February 26, 2015, by Harry Cocks

History and Organization Studies

In a recent article with Andrea Bernardi of Manchester Metropolitan University, Anna Greenwood, newly appointed as an Assistant Professor at Nottingham History, asks what historians can learn from studies of organizations and what organization studies scholars can gain from history.

Organization Studies is the sociological study of organisations like businesses or other bureaucracies.  It has been defined as “the examination of how individuals construct organizational struc­tures, processes, and practices and how these, in turn, shape social relations and create institu­tions that ultimately influence people.”  Yet although crucially engaged with the study of how institutions and their processes change over time, the discipline rarely uses historical perspectives as part of its routine method. History can often fail to engage with other social science disciplines, and, Greenwood and Bernardi argue, could learn from many of the approaches deployed by Organization Scholars.

The article traces the long and fraught relationship between history and the social sciences and identifies several key reasons why that engagement is still rarely taken for granted or routinely employed. The article analyses, problematises and extends the claim by sociologist Philip Abrams that history and sociology are effectively the same enterprise as both seek to “understand the puzzle of human agency and both seek to do so in terms of the processes of social structuring.”  Greenwood and Bernardi state that the two disciplines, although essentially independent can learn from each other.  “While Sociology must be concerned with eventuation because that is how structuring happens…History must be theoretical because that is how structuring is apprehended.”   The conclusion is that there can be no organizations without History, no History without social organization, and no Sociology without History.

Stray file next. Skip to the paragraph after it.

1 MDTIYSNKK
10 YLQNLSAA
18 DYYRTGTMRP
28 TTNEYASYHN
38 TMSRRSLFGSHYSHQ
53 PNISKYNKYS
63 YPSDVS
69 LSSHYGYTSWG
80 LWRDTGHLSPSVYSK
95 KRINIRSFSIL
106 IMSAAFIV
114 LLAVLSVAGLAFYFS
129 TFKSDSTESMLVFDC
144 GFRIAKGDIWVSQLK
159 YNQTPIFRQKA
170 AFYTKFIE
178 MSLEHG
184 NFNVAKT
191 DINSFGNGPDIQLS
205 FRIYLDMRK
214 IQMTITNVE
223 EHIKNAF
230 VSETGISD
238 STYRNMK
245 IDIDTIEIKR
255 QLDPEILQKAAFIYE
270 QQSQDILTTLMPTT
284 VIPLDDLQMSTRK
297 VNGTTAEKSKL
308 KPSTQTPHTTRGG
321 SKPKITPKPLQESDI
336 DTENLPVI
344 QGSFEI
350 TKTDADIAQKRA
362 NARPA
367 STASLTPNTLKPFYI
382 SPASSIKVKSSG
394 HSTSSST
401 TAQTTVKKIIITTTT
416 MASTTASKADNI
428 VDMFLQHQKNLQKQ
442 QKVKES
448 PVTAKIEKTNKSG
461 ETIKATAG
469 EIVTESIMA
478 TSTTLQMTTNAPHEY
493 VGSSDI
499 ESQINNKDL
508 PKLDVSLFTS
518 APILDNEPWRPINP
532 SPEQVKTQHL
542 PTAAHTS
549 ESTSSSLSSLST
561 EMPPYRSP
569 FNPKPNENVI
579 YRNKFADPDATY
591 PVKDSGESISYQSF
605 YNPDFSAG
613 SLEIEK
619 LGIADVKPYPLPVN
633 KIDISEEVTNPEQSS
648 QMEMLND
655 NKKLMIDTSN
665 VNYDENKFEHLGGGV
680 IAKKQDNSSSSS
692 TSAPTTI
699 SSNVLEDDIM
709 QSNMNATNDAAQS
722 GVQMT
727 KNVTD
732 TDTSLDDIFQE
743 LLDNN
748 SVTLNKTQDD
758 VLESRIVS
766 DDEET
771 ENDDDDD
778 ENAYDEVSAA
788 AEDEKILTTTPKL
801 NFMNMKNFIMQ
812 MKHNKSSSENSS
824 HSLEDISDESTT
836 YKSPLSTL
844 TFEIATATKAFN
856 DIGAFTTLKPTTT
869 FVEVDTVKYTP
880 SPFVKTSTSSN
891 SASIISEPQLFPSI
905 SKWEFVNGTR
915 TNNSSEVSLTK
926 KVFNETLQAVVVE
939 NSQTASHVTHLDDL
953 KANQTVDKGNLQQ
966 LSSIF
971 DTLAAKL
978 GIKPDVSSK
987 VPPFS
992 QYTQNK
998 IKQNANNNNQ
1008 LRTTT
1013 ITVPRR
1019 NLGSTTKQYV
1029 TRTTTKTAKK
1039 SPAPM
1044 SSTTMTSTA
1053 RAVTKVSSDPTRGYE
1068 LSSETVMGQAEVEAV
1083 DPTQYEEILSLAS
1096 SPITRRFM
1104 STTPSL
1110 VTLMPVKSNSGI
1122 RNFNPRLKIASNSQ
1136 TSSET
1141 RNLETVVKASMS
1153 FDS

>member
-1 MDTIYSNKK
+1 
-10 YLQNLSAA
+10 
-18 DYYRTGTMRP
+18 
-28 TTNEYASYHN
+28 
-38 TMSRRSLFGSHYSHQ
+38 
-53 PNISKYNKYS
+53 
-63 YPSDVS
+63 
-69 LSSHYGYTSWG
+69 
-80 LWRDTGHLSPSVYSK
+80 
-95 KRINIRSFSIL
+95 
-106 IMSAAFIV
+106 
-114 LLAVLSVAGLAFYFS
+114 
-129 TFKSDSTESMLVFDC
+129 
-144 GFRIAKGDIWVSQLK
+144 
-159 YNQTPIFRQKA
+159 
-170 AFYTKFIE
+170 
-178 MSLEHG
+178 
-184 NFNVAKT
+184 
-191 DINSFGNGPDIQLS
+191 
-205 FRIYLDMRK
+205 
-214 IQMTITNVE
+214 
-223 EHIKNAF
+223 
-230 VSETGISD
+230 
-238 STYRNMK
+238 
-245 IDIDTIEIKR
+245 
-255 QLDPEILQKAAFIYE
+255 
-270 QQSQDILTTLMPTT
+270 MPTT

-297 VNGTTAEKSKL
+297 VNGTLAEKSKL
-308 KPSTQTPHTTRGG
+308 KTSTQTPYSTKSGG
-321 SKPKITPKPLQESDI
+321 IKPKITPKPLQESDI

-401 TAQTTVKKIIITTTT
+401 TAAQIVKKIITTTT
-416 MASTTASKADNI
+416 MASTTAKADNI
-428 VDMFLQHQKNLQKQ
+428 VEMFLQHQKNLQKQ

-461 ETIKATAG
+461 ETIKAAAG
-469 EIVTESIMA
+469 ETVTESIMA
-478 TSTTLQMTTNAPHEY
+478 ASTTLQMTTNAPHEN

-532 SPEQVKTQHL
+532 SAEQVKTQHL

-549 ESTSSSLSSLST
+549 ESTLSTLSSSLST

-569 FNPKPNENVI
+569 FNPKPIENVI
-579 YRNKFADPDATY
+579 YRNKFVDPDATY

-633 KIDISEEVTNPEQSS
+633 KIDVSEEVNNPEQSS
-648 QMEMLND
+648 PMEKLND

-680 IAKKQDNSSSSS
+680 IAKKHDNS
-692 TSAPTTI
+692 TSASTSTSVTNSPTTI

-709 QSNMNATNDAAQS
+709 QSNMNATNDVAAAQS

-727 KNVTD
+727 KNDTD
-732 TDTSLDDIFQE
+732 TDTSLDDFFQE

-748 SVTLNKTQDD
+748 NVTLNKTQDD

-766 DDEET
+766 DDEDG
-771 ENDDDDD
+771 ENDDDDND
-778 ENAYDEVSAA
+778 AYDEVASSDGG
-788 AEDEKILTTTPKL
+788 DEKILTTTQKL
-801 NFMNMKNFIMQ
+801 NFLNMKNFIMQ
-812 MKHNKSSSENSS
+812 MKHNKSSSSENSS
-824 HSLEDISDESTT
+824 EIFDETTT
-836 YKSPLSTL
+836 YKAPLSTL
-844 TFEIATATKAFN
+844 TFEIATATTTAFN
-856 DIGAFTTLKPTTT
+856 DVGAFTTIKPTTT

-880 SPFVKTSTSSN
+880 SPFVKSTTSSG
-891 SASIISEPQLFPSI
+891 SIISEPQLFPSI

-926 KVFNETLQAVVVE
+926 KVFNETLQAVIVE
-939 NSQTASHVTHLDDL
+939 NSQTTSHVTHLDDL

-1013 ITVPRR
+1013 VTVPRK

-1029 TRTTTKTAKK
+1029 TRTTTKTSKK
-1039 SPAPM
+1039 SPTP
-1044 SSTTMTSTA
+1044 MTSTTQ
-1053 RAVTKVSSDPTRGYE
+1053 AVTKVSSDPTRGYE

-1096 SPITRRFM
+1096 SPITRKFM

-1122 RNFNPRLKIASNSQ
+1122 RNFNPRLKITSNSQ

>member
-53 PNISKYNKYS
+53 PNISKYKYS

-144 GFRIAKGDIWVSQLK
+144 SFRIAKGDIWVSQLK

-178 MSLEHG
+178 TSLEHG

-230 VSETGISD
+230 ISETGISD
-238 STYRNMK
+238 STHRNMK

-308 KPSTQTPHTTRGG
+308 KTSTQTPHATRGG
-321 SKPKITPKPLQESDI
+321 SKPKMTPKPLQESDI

The benefits of cross-fertilization between history and organization studies are therefore palpable, Greenwood and Bernardi conclude. Interdisciplinary co-operation like this dilutes the tendency of the former to see itself as having a privileged relationship to objectivity, and also reduces the tendency of the latter to see their theories as timeless truths.

Anna Greenwood and Andrea Bernardi, “Understanding the Rift, the (still) Uneasy Bedfellows of History and Organization Studies,” Organization (December 2013)



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